"A library book, I imagine, is a happy book." Cornelia Funke

"Everything puts me in mind of a story." Ben Franklin

Friday, March 4, 2011

They grow them big in Russia: Enormous Vegetables

My next official foray into children’s picture books about Russian folktales involves one tale with many different artistic interpretations: “The Turnip.” This story involves an enormous vegetable and a group of family and friends joining together to uproot it for a meal. It usually begins with the strongest individual unable to pull it up, then getting help from another one and another, until the addition of the smallest creature makes the difference.

Gigantic Turnip, The (Tell Me a Story) (Hardcover with CD) (Book & CD)Gigantic Turnip, The (Tell Me a Story) (Hardcover with CD) (Book & CD)

 My favorite version of the tale is The Gigantic Turnip by Aleksei Tolstoy and Niamh Sharkey, 1999. I think both the text and the illustrations are outstanding. Here the old man and the old woman have six yellow canaries, five white geese, four speckled hens, three black cats, two potbellied pigs and one big brown cow, and they all “heaved and tugged and yanked, but the turnip would not move” until a little mouse joins in. The numerous animals and repetition make a fun storytime book.

The playful art enhances the tale. This is a giant turnip indeed, and the cover shows the round old couple sitting comfortably on top of it, with plenty of room to spare. This is a jolly world of rounded hills studded with waving grass and flowers, clotheslines hung with stripey nightclothes and acrobatic animals forming chains and pyramids. A winner.

Some others are:

The TurnipThe Turnip illustrated by Pierr Morgan, 1990. Story from Once On a Time, 1938.

The Enormous Turnip The Enormous Turnip by Kathy Parkinson, 1986.

Team turnip in this retelling is composed of Grandfather Ivan, Grandmother Luba, Mother Natasha, Daughter Olga, Alyosha the puppy, Anya the orange tiger kitten and Manya the mouse. But it is the last minute addition of Petya the beetle that wrests the stubborn vegetable from the ground. The proceedings are watched by an increasing number of curious brown rabbits. Illustrations of the turnip feast, with pets at the table, a large Petya getting his share of the mash and of everyone settling in to bed afterward add to the charm of this version .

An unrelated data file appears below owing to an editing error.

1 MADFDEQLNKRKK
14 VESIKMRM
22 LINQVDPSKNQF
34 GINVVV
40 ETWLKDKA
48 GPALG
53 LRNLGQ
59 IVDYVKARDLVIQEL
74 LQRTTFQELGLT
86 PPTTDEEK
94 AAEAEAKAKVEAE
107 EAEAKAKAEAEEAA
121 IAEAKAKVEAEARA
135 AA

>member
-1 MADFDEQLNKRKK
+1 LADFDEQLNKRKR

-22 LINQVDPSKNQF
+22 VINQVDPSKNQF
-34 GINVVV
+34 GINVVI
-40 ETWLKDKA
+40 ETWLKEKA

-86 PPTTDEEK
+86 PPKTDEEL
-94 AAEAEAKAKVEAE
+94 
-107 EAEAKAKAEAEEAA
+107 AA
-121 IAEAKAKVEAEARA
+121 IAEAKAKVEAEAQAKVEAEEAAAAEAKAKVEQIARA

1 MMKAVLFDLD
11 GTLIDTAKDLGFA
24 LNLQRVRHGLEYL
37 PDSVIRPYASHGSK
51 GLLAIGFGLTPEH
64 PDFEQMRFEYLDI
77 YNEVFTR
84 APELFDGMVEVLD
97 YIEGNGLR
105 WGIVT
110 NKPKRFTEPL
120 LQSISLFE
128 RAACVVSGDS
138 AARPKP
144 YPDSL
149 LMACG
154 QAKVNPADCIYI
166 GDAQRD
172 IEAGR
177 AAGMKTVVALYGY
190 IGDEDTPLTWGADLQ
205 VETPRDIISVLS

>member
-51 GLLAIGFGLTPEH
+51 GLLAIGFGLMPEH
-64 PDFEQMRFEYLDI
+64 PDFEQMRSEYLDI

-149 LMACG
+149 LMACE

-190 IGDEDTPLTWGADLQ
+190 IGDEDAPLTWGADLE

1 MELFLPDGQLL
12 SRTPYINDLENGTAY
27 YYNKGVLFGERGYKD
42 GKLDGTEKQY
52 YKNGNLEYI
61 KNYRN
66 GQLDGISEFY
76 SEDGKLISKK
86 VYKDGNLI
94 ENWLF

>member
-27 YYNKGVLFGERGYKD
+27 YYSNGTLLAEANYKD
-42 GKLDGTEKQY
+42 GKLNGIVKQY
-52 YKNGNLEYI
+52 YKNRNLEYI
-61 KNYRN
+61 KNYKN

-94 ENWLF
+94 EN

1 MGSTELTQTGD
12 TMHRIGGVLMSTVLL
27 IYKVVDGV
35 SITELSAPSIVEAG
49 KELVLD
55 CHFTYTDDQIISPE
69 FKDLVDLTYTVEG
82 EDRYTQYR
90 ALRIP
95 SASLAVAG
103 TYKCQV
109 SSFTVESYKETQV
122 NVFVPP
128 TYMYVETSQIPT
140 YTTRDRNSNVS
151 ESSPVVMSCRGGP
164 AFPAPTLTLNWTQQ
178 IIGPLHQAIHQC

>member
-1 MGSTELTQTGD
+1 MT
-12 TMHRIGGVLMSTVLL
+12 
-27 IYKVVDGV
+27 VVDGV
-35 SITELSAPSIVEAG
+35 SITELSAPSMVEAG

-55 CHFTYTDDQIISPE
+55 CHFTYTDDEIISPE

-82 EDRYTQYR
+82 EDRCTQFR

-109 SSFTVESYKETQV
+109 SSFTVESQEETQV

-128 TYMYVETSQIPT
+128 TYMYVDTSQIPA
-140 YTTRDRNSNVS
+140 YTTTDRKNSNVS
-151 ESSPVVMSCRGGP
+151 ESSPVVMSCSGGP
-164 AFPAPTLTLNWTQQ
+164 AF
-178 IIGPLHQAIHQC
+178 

A Little Story About a Big TurnipA Little Story About a Big Turnip Retold by Tatiana Zunshine, Illus by Evgeny Antonekov. 2003.
 It is described on the flap as a “traditional Russian folktale presented in a non-traditional way.”

A variation:

The Enormous Carrot McGraw-Hill Reading Kindergarten Level big bookThe Enormous Carrot McGraw-Hill Reading Kindergarten Level big book by  Vladimir Vagin, 1998.
Rabbits grow the freakishly large veggie in question, with a mousie providing the final muscle. Watercolor and pencil illustrations.

Other versions that I haven't seen:

Grandma Lena's Big Ol' Turnip (Albert Whitman Prairie Books)Grandma Lena's Big Ol' Turnip (Albert Whitman Prairie Books)

The Great Big Enormous Turnip (Picture Mammoth)The Great Big Enormous Turnip (Picture Mammoth)

The Enormous TurnipThe Enormous Turnip

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